by Eboo Patel, Asia Society Fellow
Originally presented in ABCNews.com, July 15, 2008
My wife called as I was staring at the cover of this week's New Yorker, trying to decide whether the depiction of Barack Obama dressed in traditional Muslim garb giving his machine-gun-toting wife a fist tap in the Oval Office was "tasteless and offensive" (as both the Obama and McCain camps stated) or mere humorous satire.
I am a loyal New Yorker reader and not easily offended, but something she said gave me pause.
Driving through central Illinois on a business trip, my wife could not believe what she was hearing on right-wing radio talk shows:
"Do you know what they're saying about Muslims on the station I'm listening to now?" she asked. "Basically, that we're a bunch of fundamentalists intent on suffocating people of other religions, and the only way to stop us is to get us all to convert to Christianity."
And that is what concerns me: The New Yorker cover is not so much offensive as it is dangerous, precisely because of the prevalence of negative stereotypes of Muslims (not to mention the resurrection of the ghost of black militancy), stereotypes now further cemented in much of America.
As the progressive Huffington Post blog said: "Anyone who's tried to paint Obama as a Muslim, anyone who's tried to portray Michelle as angry or a secret revolutionary out to get Whitey, anyone who has questioned their patriotism—well, here's your image."
Magazines exist in a broader environment and have to take that into account when they publish. There is a difference between falsely shouting "Fire!" in a crowded theater and shouting the same word in an open field, where everyone can look around and see that you are lying.
Unfortunately, too much of the American populace is fearful and suspicious of Muslims. In a 2007 Pew Poll, 45 percent of Americans said Islam encourages violence. And a recent Gallup World Poll found that Americans' views of Muslims have actually gotten worse between 2006 and 2008, dropping 13 points.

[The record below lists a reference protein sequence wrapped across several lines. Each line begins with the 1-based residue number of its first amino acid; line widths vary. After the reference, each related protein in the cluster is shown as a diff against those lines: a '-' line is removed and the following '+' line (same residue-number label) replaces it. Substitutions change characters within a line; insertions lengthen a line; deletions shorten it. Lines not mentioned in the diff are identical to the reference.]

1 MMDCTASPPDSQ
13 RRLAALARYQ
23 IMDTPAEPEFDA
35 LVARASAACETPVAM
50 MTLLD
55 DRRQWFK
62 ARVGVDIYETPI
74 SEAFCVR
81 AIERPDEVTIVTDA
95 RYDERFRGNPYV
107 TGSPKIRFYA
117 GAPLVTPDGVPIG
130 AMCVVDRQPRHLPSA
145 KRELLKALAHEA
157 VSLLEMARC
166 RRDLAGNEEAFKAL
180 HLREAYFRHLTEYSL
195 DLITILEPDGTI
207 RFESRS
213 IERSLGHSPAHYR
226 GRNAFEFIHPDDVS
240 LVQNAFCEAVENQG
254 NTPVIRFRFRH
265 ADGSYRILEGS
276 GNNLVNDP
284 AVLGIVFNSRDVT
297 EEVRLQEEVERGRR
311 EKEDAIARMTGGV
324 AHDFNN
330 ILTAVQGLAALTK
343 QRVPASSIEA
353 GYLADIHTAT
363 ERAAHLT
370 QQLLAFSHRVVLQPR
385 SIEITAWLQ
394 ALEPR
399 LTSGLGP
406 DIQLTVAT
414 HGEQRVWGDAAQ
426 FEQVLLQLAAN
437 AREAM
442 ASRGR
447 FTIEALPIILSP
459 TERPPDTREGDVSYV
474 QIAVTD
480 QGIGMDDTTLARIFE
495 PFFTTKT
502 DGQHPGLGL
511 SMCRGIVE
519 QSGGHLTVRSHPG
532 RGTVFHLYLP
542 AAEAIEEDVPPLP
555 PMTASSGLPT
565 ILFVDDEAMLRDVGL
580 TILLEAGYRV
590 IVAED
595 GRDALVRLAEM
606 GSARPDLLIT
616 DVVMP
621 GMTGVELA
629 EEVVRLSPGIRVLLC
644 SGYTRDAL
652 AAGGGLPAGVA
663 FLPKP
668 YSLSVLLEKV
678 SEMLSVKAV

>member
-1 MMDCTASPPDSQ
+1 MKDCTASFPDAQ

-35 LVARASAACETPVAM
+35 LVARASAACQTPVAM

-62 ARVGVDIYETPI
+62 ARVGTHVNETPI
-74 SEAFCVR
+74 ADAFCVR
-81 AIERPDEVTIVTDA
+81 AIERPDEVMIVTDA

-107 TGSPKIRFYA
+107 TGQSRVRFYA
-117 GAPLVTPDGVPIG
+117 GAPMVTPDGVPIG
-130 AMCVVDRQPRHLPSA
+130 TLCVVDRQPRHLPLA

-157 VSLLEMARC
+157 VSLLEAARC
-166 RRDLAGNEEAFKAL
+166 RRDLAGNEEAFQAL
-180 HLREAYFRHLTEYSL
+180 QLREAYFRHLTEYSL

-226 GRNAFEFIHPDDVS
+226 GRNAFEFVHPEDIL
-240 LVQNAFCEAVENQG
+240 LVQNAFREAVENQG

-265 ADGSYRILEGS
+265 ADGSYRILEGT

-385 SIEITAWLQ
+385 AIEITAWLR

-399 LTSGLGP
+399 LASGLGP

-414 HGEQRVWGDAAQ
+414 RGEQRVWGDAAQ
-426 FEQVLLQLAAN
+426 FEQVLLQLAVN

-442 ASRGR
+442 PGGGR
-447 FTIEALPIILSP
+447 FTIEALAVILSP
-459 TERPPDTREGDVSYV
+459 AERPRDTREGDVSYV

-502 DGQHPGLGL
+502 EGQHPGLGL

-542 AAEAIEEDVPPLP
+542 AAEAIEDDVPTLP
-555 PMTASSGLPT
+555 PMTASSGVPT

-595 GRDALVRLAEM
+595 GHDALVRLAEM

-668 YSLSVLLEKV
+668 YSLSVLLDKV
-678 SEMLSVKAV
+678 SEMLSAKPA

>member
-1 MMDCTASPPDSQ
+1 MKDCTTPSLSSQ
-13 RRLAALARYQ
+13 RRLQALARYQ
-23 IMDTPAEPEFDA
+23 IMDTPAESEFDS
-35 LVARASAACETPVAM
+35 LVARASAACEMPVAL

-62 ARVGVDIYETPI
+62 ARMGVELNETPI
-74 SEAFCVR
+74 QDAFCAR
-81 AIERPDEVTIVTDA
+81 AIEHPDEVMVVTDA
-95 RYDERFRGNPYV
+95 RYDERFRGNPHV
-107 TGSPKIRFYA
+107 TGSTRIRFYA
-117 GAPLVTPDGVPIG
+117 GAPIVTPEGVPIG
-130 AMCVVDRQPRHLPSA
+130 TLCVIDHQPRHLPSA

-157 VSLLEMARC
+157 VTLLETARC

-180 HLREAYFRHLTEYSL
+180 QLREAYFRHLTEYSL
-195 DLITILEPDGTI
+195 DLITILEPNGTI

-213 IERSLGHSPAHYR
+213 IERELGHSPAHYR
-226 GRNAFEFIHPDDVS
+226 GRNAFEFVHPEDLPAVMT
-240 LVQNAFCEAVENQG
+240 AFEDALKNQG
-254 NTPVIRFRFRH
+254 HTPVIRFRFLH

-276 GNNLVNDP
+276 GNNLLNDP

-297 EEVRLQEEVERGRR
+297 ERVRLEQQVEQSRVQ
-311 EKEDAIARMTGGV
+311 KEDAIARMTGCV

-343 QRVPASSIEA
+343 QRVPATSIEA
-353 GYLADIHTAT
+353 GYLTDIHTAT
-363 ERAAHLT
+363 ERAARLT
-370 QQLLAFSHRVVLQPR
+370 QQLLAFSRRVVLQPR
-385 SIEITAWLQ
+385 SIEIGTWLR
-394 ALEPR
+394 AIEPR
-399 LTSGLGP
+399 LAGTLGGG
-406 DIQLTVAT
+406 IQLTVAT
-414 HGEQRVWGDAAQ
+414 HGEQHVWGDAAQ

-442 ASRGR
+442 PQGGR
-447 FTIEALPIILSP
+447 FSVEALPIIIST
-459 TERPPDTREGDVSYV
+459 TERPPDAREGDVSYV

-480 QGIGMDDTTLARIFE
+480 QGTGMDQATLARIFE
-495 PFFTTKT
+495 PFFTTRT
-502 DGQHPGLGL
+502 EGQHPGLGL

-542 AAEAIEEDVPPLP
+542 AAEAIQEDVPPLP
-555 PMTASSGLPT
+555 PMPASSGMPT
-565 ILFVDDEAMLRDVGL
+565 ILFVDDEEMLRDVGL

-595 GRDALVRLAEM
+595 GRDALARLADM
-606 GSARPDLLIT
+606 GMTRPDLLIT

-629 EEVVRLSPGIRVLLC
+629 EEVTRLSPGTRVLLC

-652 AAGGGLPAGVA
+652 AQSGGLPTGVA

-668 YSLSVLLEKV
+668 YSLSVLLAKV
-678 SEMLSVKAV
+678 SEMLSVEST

This fear is not just in places like central Illinois. I am a frequent guest on public radio in cities like Minneapolis, Philadelphia and New York, places where The New Yorker has a strong readership, and nearly every show brings callers who ask me why Islam is such an inherently violent religion. For my group, Interfaith Youth Core, replacing religious misunderstanding with religious tolerance is a daily challenge.
There is a well-organized campaign under way to brand Barack Obama an extremist. Sean Hannity has made "stop the radical Barack Obama" a virtual chorus on his radio show. Claiming that Obama is secretly a Muslim—a rumor that Daniel Pipes has nurtured through an essay on his Web site, and which about 13 percent of the country believes—may be the quickest route to that goal.
The fact that Obama speaks frequently and eloquently about his Christian faith suggests that the "Obama is a secret Muslim" campaign may actually be a proxy for something else: the question of what role Muslims should be allowed to play in American public life. And that is a question that goes to the heart of what America is about.
I believe America is fundamentally a nation in which people from different backgrounds—white and black, Muslim and Christian, gay and straight—live together in equal dignity and mutual loyalty. That is the nation that our founders envisioned.
Consider Benjamin Franklin, who insisted that the pulpit of a Philadelphia church he supported be open to a Muslim preacher in 1739. Or take George Washington, who wrote in a letter to a Jewish congregation in 1790, "May the Children of the Stock of Abraham, who dwell in this land, continue to merit and enjoy the good will of the other Inhabitants."
That is the America Obama speaks about building, and it is that America that those who are leading the whisper campaign are deliberately violating.
My sense is that the editors at The New Yorker were trying to depict that battle. Unfortunately, their efforts ended up illustrating the fantasies of conspiracy theorists rather than the possibilities of America.
Eboo Patel is a founder and executive director of the Interfaith Youth Core, and an Ashoka/Asia Society fellow.